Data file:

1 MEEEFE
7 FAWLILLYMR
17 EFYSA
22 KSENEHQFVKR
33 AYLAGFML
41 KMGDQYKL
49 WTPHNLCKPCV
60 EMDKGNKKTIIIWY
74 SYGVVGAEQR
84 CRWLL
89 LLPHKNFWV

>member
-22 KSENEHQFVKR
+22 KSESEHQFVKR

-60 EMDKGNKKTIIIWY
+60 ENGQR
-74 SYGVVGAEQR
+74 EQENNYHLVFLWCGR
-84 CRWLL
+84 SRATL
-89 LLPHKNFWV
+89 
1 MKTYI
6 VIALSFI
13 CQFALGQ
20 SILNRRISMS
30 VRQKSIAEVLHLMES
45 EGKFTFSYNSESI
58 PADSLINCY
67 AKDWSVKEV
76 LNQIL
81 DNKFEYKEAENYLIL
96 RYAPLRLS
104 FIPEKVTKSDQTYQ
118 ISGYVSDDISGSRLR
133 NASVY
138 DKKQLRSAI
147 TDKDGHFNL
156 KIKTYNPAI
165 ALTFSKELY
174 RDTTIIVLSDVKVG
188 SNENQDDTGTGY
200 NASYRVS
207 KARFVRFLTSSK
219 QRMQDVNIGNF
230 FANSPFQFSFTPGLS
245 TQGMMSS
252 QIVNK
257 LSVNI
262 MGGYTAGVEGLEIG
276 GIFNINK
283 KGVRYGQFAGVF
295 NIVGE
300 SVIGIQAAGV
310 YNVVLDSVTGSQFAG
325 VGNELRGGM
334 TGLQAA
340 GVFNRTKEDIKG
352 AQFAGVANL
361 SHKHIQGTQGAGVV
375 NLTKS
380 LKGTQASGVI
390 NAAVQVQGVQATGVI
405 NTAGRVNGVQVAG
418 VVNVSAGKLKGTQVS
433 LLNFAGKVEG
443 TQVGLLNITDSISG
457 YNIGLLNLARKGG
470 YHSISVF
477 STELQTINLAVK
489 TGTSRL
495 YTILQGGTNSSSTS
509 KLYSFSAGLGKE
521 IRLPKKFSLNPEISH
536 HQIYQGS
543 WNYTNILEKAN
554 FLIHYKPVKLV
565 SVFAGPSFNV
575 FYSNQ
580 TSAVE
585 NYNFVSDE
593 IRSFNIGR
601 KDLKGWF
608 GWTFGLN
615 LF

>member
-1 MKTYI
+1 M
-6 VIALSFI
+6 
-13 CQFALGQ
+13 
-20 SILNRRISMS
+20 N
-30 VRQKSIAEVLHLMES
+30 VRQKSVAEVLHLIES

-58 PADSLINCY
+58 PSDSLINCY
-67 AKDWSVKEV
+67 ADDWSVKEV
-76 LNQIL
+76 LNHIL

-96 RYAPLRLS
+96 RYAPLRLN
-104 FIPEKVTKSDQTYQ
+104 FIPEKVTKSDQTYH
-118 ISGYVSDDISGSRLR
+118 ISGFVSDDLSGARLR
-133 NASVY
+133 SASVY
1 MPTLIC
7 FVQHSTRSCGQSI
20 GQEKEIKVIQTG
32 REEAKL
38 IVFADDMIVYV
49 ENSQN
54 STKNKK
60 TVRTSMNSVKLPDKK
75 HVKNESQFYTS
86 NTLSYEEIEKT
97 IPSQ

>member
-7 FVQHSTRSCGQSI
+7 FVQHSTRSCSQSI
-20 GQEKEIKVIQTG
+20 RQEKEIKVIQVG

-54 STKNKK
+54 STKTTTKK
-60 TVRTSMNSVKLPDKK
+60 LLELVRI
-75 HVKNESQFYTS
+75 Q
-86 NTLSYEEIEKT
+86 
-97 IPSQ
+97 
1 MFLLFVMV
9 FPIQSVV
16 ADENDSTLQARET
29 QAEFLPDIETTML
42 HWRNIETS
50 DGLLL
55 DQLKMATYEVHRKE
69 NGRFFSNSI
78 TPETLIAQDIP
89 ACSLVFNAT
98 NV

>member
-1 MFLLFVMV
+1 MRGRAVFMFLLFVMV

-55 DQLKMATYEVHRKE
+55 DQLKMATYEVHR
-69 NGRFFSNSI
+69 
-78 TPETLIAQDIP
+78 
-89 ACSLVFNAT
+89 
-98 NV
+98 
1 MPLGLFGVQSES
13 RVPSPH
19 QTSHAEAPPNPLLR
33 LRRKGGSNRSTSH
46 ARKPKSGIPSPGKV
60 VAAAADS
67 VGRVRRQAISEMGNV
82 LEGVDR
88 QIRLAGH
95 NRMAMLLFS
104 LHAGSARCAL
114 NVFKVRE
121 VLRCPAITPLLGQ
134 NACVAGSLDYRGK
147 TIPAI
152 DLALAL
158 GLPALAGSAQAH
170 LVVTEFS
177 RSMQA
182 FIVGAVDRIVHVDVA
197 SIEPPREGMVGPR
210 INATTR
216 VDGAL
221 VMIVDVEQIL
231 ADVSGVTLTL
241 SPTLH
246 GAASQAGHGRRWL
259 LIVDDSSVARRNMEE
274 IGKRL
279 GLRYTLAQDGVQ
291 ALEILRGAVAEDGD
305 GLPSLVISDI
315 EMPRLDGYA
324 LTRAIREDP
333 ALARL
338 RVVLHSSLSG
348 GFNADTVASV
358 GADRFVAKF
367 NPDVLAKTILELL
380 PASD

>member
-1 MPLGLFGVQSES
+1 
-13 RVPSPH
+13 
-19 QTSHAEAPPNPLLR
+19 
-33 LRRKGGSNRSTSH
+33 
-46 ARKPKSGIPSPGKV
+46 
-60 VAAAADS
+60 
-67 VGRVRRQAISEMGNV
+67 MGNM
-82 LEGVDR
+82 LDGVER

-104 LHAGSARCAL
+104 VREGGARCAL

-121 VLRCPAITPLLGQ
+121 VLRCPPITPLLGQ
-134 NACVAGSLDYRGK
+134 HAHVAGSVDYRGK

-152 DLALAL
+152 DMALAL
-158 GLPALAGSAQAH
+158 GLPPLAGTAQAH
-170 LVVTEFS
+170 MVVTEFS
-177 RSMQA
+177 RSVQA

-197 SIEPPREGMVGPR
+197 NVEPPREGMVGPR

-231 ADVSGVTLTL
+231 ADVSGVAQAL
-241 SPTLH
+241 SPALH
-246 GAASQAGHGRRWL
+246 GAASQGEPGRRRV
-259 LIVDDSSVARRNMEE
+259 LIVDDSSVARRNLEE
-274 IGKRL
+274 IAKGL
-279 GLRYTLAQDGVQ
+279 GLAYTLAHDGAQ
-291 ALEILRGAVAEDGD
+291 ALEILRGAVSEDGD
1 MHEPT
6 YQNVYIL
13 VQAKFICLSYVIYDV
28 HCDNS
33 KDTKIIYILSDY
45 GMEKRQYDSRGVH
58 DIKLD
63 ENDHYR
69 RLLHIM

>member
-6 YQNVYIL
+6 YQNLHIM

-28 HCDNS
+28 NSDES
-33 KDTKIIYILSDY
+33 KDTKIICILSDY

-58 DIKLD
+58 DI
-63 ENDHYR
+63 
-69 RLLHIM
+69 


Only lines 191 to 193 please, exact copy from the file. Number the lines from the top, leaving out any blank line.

291 ALEILRGAVAEDGD
305 GLPSLVISDI
315 EMPRLDGYA